Hurricane Irma: Oxfam in Haiti preparing for the worst
Many supermarket shelves in northern Haiti are now empty and many people in coastal areas are being evacuated inland to schools and public buildings in preparation for the worst of Hurricane Irma today and tomorrow.
Oxfam’s Tania Escamilla is in Cap Haitien – Haiti’s second-largest city with a population of 280,000 – with Oxfam’s 27-person team, which is currently working with authorities in assisting the evacuation. The government has prepared 793 temporary shelters across seven departments and, together with Oxfam and other agencies, is trying to move as many people away from the coast.
“I get the sense that people here are used to hurricanes and no one seems frantically scared, but I’ve heard from many that some areas of the country haven’t even fully recovered from Hurricane Matthew last year, and now they’re facing this,” Escamilla said.
“While many are moving, there are quite a few people however who have decided not to evacuate but to stay put instead, fearing to lose their belongings and home,” she said last night.
The Oxfam team in Cap Haitien is already preparing to mount emergency repairs to water and sanitation facilities, under the DINEPA division of the Ministry of Public Works.
“My engineering and humanitarian colleagues tell me that although cholera cases are considered low and ‘under control’, the disease remains their biggest concern should the storm wreck infrastructure,” Escamilla said.
“We fear that half a million people could be affected even in the best-case scenario, or as many as 3 million in the worst.”
Escamilla said Cap Haitien has a combination of well-established houses with slums in some areas including in the coast. Haiti’s geography and environment and poverty make people extremely vulnerable to flooding and landslides.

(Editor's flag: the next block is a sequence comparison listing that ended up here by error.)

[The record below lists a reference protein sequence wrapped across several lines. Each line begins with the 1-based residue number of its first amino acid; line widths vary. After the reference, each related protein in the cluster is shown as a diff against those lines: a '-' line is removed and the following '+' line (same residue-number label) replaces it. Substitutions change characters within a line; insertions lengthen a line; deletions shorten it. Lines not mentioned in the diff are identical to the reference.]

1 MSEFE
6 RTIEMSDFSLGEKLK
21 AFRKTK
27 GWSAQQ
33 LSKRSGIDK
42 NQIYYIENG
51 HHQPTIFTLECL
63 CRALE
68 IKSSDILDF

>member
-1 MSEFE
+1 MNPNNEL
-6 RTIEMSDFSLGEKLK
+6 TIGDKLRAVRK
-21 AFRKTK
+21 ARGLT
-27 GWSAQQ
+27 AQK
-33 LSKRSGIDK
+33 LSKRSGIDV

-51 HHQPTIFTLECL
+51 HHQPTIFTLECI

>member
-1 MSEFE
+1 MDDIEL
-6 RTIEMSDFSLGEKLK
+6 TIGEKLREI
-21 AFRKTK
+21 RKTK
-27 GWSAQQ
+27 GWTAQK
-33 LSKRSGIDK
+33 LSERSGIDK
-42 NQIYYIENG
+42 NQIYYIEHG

“The damage that could likely happen from the winds and storm surge would be devastating for a large part of this city and surrounding towns.”
In Haiti, Oxfam has moved emergency aid into five locations across the country, three of which are in northern areas that will be the most exposed to the hurricane’s impact. Four teams made up of five or more specialists in emergencies have been mobilized in Cap-Haitien, Ouanaminthe, Anse-Rouge and Gonaives. Oxfam also has nine cholera response teams now prepared to deploy.
Oxfam teams in Dominican Republic and Cuba are also preparing to respond. Oxfam has worked in the Caribbean region for over 30 years and has expert teams in providing safe water and carrying out sanitation and hygiene work for those people most vulnerable after an emergency strikes.
Donations can be made to Oxfam’s Emergency Response Fund (ERF). The ERF enables Oxfam Canada to provide timely, appropriate responses to emergency situations in developing countries.